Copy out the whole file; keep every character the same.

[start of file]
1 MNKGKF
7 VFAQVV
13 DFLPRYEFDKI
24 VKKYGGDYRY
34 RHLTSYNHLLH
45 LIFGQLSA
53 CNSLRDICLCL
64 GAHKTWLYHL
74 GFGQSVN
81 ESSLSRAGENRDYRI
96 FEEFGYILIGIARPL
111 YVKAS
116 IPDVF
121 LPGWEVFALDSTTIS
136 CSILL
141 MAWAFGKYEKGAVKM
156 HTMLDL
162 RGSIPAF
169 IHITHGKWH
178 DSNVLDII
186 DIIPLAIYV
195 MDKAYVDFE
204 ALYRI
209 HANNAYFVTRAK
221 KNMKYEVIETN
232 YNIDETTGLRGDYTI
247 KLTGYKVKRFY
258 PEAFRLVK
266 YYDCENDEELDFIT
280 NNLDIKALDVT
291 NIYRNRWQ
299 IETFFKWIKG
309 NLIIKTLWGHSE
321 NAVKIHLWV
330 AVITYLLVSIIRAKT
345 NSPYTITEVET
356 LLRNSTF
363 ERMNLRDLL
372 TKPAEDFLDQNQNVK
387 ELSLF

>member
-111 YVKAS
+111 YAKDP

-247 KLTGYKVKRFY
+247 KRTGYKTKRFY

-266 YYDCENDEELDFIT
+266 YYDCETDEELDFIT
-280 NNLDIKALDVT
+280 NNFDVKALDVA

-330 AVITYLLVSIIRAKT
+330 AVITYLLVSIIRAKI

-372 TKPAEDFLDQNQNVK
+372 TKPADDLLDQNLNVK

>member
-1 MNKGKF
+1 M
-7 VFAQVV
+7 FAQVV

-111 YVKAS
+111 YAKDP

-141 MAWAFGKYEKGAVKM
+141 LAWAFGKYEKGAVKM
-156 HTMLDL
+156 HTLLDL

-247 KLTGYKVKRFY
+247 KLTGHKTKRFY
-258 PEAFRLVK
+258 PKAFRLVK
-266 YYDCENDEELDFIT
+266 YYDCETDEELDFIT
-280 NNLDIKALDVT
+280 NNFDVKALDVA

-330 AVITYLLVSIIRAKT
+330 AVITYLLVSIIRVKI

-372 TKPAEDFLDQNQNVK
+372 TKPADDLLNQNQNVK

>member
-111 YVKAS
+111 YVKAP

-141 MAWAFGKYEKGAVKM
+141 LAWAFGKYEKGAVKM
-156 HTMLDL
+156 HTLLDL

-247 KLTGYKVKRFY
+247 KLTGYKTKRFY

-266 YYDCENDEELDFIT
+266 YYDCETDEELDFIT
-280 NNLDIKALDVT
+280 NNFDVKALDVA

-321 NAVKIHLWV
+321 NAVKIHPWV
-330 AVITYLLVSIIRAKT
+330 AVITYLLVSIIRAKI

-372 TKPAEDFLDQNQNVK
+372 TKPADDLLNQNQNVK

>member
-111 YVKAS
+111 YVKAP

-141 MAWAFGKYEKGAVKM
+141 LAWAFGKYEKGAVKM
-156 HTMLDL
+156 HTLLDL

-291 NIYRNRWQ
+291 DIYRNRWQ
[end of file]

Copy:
1 MNKGKF
7 VFAQVV
13 DFLPRYEFDKI
24 VKKYGGDYRY
34 RHLTSYNHLLH
45 LIFGQLSA
53 CNSLRDICLCL
64 GAHKTWLYHL
74 GFGQSVN
81 ESSLSRAGENRDYRI
96 FEEFGYILIGIARPL
111 YVKAS
116 IPDVF
121 LPGWEVFALDSTTIS
136 CSILL
141 MAWAFGKYEKGAVKM
156 HTMLDL
162 RGSIPAF
169 IHITHGKWH
178 DSNVLDII
186 DIIPLAIYV
195 MDKAYVDFE
204 ALYRI
209 HANNAYFVTRAK
221 KNMKYEVIETN
232 YNIDETTGLRGDYTI
247 KLTGYKVKRFY
258 PEAFRLVK
266 YYDCENDEELDFIT
280 NNLDIKALDVT
291 NIYRNRWQ
299 IETFFKWIKG
309 NLIIKTLWGHSE
321 NAVKIHLWV
330 AVITYLLVSIIRAKT
345 NSPYTITEVET
356 LLRNSTF
363 ERMNLRDLL
372 TKPAEDFLDQNQNVK
387 ELSLF

>member
-111 YVKAS
+111 YAKDP

-247 KLTGYKVKRFY
+247 KRTGYKTKRFY

-266 YYDCENDEELDFIT
+266 YYDCETDEELDFIT
-280 NNLDIKALDVT
+280 NNFDVKALDVA

-330 AVITYLLVSIIRAKT
+330 AVITYLLVSIIRAKI

-372 TKPAEDFLDQNQNVK
+372 TKPADDLLDQNLNVK

>member
-1 MNKGKF
+1 M
-7 VFAQVV
+7 FAQVV

-111 YVKAS
+111 YAKDP

-141 MAWAFGKYEKGAVKM
+141 LAWAFGKYEKGAVKM
-156 HTMLDL
+156 HTLLDL

-247 KLTGYKVKRFY
+247 KLTGHKTKRFY
-258 PEAFRLVK
+258 PKAFRLVK
-266 YYDCENDEELDFIT
+266 YYDCETDEELDFIT
-280 NNLDIKALDVT
+280 NNFDVKALDVA

-330 AVITYLLVSIIRAKT
+330 AVITYLLVSIIRVKI

-372 TKPAEDFLDQNQNVK
+372 TKPADDLLNQNQNVK

>member
-111 YVKAS
+111 YVKAP

-141 MAWAFGKYEKGAVKM
+141 LAWAFGKYEKGAVKM
-156 HTMLDL
+156 HTLLDL

-247 KLTGYKVKRFY
+247 KLTGYKTKRFY

-266 YYDCENDEELDFIT
+266 YYDCETDEELDFIT
-280 NNLDIKALDVT
+280 NNFDVKALDVA

-321 NAVKIHLWV
+321 NAVKIHPWV
-330 AVITYLLVSIIRAKT
+330 AVITYLLVSIIRAKI

-372 TKPAEDFLDQNQNVK
+372 TKPADDLLNQNQNVK

>member
-111 YVKAS
+111 YVKAP

-141 MAWAFGKYEKGAVKM
+141 LAWAFGKYEKGAVKM
-156 HTMLDL
+156 HTLLDL

-291 NIYRNRWQ
+291 DIYRNRWQ